This is partially what makes it so hard to predict the future: we look at the trend (exponentially more computing power!) but at any point is might suddenly stop.

    If all that happened was that things went exponentially faster, it would not be great.

    Though people like to think in those terms, I think it is a misleading and, ultimately, useless way to think about the future.

    Instead, you should view the future as an undiscovered country… there are things there that you cannot imagine, let alone quantify.

    Who cares about having 1,000,000 computer cores for next to nothing? By itself, that has hardly any value.

    Now… if these 1,000,000 computer cores could be faster and smarter than I am… now we are talking!

  14. Eugene,

    Regarding the superiority of the Russian educational system:

    I suspect the issue is not how tough the curriculum is, but who gets to go through it. I don’t know about present day Russia, but in the past (especially in Soviet times), only the really best students got admitted to the programs with a rigorous curriculum (and this likely included “engineering”). The rest of the population would get lower level degrees (diplomas for technicians, etc).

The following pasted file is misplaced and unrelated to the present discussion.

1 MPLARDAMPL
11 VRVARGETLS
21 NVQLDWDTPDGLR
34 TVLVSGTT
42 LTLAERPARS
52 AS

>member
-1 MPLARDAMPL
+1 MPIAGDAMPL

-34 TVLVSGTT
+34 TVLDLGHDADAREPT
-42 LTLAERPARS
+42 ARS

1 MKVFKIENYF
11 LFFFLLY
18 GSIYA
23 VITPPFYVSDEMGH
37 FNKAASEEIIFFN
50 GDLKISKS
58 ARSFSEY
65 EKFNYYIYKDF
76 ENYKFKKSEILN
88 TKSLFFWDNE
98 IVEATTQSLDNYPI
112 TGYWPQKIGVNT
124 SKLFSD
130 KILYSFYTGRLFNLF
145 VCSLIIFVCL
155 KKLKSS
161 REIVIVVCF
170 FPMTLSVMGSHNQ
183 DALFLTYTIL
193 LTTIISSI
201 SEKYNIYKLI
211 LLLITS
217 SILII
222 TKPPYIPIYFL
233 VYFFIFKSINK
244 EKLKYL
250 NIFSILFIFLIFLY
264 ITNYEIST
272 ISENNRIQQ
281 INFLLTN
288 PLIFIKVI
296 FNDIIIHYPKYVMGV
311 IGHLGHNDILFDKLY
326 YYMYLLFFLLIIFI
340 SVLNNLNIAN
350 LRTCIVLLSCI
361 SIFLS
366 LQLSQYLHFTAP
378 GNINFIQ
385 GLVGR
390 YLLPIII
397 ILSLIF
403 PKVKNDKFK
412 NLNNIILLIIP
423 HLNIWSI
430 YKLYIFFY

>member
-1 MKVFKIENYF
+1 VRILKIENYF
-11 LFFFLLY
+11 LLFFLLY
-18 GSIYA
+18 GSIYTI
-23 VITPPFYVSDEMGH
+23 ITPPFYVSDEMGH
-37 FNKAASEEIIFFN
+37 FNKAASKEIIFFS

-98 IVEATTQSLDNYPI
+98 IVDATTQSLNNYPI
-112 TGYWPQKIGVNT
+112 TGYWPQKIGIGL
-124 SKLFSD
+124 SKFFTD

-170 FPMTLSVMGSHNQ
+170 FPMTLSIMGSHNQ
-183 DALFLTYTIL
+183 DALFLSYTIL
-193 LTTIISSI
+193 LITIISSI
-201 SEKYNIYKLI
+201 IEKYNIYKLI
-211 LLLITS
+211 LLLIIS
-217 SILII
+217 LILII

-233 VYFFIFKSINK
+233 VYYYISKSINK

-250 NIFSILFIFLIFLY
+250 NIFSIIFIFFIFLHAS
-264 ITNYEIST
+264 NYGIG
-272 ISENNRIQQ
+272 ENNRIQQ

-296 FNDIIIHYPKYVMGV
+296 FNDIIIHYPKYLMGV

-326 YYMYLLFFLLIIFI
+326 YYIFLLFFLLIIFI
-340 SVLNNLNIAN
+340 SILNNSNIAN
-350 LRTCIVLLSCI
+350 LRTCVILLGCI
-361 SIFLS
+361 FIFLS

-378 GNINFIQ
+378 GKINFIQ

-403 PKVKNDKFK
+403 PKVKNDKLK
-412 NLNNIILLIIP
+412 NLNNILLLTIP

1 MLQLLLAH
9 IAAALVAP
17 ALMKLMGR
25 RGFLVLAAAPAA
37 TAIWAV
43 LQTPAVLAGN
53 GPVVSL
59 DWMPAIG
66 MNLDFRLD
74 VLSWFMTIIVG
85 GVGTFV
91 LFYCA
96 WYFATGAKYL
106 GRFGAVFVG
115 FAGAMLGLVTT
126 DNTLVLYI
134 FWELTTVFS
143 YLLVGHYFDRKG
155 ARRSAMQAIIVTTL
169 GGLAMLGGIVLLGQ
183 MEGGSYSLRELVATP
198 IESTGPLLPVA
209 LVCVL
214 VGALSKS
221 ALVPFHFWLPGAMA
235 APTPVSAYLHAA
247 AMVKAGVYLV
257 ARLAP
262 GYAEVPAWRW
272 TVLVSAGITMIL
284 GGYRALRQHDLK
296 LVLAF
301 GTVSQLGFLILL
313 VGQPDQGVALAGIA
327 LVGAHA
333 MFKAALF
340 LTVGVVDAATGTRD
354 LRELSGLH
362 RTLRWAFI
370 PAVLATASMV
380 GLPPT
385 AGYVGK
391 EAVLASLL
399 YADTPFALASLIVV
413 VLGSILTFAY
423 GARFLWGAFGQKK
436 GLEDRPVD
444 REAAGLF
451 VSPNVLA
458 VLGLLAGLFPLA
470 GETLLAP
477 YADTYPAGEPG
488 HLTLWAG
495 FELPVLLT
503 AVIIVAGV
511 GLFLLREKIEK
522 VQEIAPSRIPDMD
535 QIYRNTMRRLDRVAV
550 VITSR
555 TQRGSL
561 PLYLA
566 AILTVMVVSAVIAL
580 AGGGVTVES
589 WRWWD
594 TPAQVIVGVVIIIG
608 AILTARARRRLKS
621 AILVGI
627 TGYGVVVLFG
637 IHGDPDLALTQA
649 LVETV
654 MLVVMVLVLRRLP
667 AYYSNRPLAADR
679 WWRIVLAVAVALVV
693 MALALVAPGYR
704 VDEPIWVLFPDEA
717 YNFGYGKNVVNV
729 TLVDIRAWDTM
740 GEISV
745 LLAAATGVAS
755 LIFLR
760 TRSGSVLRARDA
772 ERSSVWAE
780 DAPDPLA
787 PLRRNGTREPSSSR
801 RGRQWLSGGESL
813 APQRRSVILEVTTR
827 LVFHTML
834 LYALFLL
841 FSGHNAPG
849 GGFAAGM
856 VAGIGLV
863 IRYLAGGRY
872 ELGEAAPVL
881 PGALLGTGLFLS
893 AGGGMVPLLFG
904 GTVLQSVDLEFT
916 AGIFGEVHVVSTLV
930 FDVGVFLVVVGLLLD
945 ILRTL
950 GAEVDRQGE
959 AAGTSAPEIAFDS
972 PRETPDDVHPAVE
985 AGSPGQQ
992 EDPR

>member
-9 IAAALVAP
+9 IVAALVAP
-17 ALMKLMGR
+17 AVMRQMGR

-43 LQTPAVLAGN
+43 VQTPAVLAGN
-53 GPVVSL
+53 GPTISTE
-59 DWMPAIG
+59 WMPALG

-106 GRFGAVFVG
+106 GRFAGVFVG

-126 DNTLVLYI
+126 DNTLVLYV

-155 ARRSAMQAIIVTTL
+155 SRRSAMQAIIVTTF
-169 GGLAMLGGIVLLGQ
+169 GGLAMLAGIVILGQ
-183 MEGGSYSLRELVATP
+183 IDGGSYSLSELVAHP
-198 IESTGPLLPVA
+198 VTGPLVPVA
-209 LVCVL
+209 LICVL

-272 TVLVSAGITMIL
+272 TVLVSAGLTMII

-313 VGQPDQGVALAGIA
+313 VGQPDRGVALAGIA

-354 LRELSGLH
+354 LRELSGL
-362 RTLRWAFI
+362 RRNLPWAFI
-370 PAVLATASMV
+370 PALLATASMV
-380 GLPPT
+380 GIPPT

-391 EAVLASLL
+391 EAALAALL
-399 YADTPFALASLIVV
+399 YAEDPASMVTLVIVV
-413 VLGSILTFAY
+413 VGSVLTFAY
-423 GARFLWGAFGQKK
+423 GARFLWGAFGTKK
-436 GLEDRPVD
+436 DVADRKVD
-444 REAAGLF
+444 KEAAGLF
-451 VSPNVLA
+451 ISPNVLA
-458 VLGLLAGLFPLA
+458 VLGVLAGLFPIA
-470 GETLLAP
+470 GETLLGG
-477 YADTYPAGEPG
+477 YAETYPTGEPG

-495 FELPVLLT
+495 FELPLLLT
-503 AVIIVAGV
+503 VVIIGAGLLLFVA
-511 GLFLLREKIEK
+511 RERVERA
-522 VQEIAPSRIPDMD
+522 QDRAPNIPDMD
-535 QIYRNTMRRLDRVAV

So people on the outside suffer from an observation bias. They look at a typical Russian engineer and marvel at his/her technical abilities. They, however, don’t get to see the majority that simply weren’t allowed in and had to be relegated to lower jobs.

    Andrei Toom (a student of Kolmogorov) is one of numerous Soviet mathematicians who moved to the US after 1991. He’s written extensively of his observations between the two educational systems.

    Initially he complained about how lazy and ineffective American students were, compared to his experience teaching Soviet students. But after a number of years, he changed his opinions somewhat. He realized the US system doesn’t filter as heavily as the Soviet system did, and his observation became (paraphrasing): “For training the top 1-5%, the Russian system is better. For training the rest, and when you look at the average capabilities, the US system is better.”

    Specifically, what he meant was that although the typical American engineer wasn’t brilliant, the US system allows for plenty of moderately intelligent people to become engineers. The Soviet system simply wouldn’t allow it, resulting in a deficient workforce.